I guess that I am of the old school that equates stock values to a cash flow discounted by an interest rate. When the interest rate is increased the present value decreases because of the time value of money. I also believe that the market is buoyed today by the fact that there are few alternatives satisfactory for savers to park cash. Once rates rise, savers will have other alternatives.
Hi again Mike. I’m sure that both of those observations are true. I guess the reason that the market keeps going up (at least for a couple of years) in the face of rising interest rates, is that those headwinds you describe are overwhelmed by companies having increasing profits from the very booming economy which is occasioning the rising interest rates. Just another factor to take into account.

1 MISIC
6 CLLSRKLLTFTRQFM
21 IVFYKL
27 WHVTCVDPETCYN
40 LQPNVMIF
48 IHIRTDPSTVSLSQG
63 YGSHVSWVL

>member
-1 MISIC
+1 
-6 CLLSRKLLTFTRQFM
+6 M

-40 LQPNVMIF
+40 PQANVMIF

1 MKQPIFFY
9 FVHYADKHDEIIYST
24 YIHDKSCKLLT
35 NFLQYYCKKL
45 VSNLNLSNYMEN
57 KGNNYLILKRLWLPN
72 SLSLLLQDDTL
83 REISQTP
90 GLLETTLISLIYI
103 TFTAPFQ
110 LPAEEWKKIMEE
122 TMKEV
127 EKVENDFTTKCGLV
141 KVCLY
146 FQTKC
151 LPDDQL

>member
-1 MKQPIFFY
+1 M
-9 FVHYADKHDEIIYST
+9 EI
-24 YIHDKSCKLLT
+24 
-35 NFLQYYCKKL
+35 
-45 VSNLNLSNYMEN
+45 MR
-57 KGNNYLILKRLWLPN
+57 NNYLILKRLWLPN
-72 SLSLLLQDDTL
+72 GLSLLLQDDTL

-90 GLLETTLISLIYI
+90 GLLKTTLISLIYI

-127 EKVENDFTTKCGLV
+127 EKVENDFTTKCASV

Think of it this way. Everyone expects rising interest rates so there is no surprise factor. Now, if the Fed raises interest rates in Sept by a quarter of a point, from Almost Zero to… Very Close to Almost Zero, do you really think that is going to give savers motivation to pull their money out of stocks to put them in “other alternatives?” And if, six months later, in March, they raise them again by a quarter of a point to Pretty Close to Almost Zero, and the economy is still growing nicely thank you, is that increase in the interest rate going to effect the time value of money enough for people to pay less for companies rapidly growing their earnings? Not me. Not a chance. It will take at least a couple of years of increases, and maybe much more, before the cumulative raise in rates makes bonds competitive with stocks.